While Niall Ferguson's new book, Civilization: The West and the Rest, is mostly about the past, it true importance is what it says about our future. Nowadays it is hard not too worry about the future, as we struggle from one funding crisis to the next, watching resources for public investments (like education) erode. The most powerful antidote to depression about our future is a good understanding of our past, particularly the changes in the past 5 centuries that are Ferguson's main subject. Five hundred years is really not that long of a time, but within this time frame we can trace a transition from a world dominated by scarcity, hunger, and disease to one characterized by health and abundance.
Ferguson asks two key questions in Civilization:
1) Why is it that a relatively few number of people living in a few small countries in the West became so wealthy and powerful in the last few hundred years as compared to people in Asia, South America, and Africa?
2) Will the 21st century belong to non-Western civilizations, and is it possible that the U.S. and Western Europe could even share the same fate of decline and fall as the Roman Empire?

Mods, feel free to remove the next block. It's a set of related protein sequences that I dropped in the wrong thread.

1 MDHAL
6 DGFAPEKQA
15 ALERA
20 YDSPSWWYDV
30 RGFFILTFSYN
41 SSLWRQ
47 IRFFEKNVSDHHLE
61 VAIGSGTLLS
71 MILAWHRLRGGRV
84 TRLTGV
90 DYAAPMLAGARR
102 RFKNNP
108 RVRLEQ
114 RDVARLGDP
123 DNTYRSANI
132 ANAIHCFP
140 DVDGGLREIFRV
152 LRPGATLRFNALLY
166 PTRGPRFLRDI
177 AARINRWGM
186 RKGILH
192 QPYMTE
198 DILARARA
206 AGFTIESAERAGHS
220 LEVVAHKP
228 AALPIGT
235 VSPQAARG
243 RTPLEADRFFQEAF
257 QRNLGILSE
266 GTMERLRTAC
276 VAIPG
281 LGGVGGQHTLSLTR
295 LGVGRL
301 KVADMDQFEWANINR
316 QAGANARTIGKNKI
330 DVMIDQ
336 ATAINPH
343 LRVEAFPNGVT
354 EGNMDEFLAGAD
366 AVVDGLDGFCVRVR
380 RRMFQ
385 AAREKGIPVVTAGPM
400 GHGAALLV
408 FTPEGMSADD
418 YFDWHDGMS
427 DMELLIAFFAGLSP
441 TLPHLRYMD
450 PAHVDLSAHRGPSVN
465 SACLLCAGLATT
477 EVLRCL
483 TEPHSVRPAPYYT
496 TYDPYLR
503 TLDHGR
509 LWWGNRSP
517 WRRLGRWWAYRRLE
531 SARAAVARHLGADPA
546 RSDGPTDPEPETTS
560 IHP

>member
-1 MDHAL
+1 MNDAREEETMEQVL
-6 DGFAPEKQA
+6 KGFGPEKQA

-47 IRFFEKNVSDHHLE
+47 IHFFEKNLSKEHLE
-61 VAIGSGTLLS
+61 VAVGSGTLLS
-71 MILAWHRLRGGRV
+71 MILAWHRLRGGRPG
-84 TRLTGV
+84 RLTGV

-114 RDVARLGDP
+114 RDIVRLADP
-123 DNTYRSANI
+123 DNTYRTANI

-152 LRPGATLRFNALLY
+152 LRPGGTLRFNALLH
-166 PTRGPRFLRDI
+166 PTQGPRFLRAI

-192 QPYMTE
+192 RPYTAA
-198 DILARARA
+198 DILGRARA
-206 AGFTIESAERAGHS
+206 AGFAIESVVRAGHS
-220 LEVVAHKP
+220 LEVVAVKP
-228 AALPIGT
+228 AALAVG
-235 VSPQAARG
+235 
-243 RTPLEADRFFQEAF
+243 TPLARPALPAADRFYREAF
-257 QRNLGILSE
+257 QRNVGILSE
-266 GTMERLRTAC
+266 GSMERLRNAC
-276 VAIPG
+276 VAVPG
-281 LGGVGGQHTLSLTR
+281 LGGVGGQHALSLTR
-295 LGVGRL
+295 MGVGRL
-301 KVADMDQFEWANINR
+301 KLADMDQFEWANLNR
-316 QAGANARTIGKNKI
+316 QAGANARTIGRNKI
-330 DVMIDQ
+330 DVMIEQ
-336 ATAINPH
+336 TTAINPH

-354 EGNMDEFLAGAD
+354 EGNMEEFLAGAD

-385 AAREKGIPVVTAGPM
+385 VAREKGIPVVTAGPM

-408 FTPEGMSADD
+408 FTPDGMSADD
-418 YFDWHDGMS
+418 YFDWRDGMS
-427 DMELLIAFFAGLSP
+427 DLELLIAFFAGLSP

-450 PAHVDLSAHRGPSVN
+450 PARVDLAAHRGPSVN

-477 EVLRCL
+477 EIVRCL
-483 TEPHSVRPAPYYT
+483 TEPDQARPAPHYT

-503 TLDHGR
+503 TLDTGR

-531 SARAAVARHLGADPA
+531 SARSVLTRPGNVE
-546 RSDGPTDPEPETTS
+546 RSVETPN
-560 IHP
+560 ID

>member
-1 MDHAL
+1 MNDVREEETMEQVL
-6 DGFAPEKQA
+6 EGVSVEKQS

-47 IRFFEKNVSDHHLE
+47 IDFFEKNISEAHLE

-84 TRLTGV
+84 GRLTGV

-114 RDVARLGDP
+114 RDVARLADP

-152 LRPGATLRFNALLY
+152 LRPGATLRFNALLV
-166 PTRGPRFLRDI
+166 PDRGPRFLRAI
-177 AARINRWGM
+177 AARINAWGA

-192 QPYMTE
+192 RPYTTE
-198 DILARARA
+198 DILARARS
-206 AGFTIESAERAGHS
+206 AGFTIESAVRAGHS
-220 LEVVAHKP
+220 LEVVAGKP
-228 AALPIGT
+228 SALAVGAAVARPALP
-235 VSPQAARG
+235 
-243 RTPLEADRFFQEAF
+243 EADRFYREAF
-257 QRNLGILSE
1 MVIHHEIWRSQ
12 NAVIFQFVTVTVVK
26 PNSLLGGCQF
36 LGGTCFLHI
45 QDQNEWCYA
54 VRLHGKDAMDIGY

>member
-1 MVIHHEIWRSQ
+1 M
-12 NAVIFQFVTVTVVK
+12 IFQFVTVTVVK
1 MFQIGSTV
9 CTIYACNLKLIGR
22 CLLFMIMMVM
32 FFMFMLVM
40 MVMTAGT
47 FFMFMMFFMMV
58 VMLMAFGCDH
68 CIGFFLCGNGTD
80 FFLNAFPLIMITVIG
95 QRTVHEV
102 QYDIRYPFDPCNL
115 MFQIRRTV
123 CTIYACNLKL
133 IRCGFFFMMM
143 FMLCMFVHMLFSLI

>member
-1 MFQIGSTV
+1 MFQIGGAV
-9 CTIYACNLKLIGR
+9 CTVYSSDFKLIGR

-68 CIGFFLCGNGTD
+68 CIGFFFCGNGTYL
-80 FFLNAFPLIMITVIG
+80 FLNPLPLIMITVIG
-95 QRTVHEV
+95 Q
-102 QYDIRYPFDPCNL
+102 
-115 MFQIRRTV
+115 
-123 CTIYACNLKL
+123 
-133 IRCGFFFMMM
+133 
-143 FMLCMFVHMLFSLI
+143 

Ferguson's answer to the first question, why the West got wealthy, basically comes down to institutions. The West developed a set of key institutions (Ferguson calls these killer apps), that the others lacked. The killers apps include: competition, science, democracy, medicine, consumerism and the Protestant work ethic. The book is (loosely) organized around these themes, with Ferguson jumping (sometimes confusingly) across centuries and continents in support of the narrative.
On the second question, will "The Rest" catch-up, Ferguson is guardedly optimistic. While the non-Western world may not have all the structures in place for sustained growth (most obviously the lack of democracy in China), the overall trends are all going in the right direction. The BRIC's (Brazil, Russia, India, China) are rapidly integrating into a world energy, consumer and production market, although none of these societies enjoy all of the institutional underpinnings that have sustained Western growth. It was not solely the availability of coal or oversees markets that drove the development of the British Empire, but also the presence of property rights, a free press, and representative government.
Making sense of why some countries are wealthier today than others, and who will be wealthy tomorrow, requires the skills of an economically literate historian. Ferguson is as good a guide as anyone writing on these questions today. Civilization is not a systematic or deep investigation of a few narrow questions, but rather a simultaneously concise and sweeping narrative around big questions and large trends. Enjoyable but not overly taxing.
What are you reading?